"It's vitally important to our members that we have a different makeup of the Senate next year," says Heather Conroy, executive director of Service Employees International Union Local 503, the state's largest public employee union.

Johnson says she would be fine if Democrats extended their margin and took some of the heat off her for the votes she casts.

But she also sees an irony: Oregonians say they want legislators from both parties working together, but many people in the Capitol do not.

"This hasn't always been a comfortable position for me, but I come from a tradition of bipartisanship," Johnson says. "So many of my colleagues, be they Republicans or Democrats, say they want to reach across the aisle. But if you do practice bipartisanship, then you're a rat bastard."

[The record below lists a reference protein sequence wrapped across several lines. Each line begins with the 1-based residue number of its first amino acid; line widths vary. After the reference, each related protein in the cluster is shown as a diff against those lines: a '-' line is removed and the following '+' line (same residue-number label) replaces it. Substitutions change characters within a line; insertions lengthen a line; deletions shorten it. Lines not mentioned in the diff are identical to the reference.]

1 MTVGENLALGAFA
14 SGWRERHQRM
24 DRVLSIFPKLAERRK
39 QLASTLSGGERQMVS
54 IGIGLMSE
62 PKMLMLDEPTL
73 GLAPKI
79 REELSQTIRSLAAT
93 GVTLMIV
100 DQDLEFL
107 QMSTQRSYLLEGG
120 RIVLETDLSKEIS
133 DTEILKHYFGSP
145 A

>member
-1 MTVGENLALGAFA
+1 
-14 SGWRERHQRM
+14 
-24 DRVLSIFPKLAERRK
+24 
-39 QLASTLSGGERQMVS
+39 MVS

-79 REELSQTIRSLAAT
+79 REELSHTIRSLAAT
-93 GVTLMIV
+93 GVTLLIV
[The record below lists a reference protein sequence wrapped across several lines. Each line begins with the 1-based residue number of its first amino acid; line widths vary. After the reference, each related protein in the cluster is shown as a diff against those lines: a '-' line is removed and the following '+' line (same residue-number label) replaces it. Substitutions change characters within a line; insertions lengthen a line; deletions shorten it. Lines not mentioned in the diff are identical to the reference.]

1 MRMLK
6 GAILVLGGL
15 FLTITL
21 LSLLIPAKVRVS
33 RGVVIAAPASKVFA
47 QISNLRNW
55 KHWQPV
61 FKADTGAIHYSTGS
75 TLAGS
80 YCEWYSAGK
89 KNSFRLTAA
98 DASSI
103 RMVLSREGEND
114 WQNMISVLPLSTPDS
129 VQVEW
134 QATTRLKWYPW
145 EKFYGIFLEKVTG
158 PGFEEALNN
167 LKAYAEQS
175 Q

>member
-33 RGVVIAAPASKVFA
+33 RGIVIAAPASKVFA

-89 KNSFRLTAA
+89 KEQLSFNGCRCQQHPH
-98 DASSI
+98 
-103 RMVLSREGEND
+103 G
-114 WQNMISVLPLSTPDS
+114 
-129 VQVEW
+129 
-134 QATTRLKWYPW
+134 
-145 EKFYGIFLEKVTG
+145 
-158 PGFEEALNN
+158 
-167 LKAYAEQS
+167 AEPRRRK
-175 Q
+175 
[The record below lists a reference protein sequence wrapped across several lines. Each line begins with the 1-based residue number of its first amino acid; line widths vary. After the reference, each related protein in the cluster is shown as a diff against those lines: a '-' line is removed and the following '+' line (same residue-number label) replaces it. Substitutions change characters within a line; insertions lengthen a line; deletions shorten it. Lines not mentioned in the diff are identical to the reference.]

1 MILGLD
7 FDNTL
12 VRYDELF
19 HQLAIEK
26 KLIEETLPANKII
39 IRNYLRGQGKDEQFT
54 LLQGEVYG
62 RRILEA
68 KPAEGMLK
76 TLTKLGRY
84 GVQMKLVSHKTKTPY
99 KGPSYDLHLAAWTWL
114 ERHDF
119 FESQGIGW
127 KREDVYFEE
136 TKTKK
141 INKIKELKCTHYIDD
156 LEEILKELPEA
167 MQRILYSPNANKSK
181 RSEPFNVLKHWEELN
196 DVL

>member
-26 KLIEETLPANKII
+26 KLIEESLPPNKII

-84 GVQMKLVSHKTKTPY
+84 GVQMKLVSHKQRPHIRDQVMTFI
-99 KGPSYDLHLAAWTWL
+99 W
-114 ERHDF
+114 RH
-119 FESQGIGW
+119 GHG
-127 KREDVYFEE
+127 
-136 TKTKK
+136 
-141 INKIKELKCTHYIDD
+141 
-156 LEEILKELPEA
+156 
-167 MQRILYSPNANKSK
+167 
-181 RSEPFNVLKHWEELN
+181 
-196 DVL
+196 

Democrats are working to pad their margin in the Oregon Senate to prevent Sen. Betsy Johnson (D-Scappoose) from holding as much sway over key votes in the 2015 session. Here are examples of bills Johnson has blocked:

Voter registration

In the 2013 session, Secretary of State Kate Brown, a Democrat, sponsored House Bill 3521, which would have automatically registered Oregonians to vote whenever they received or renewed their driver's licenses. The bill could have added as many as 500,000 new voters to the rolls over time.

Republicans did not like the bill, at least in part because many of the new voters were likely to be young or Hispanic voters. Both of those groups tend to vote Democratic.

The bill passed the House and went to the Senate, where all 14 Republicans opposed it and 15 Democrats voted for it, leaving Johnson in the spotlight.